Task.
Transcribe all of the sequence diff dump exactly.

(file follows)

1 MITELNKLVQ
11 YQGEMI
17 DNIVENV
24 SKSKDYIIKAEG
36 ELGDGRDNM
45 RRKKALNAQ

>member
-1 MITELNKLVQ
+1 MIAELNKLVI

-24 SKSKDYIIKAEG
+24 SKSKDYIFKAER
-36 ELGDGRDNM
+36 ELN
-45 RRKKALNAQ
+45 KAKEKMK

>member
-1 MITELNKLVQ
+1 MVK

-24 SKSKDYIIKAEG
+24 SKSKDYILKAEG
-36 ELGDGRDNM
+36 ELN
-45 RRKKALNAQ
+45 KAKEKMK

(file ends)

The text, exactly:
1 MITELNKLVQ
11 YQGEMI
17 DNIVENV
24 SKSKDYIIKAEG
36 ELGDGRDNM
45 RRKKALNAQ

>member
-1 MITELNKLVQ
+1 MIAELNKLVI

-24 SKSKDYIIKAEG
+24 SKSKDYIFKAER
-36 ELGDGRDNM
+36 ELN
-45 RRKKALNAQ
+45 KAKEKMK

>member
-1 MITELNKLVQ
+1 MVK

-24 SKSKDYIIKAEG
+24 SKSKDYILKAEG
-36 ELGDGRDNM
+36 ELN
-45 RRKKALNAQ
+45 KAKEKMK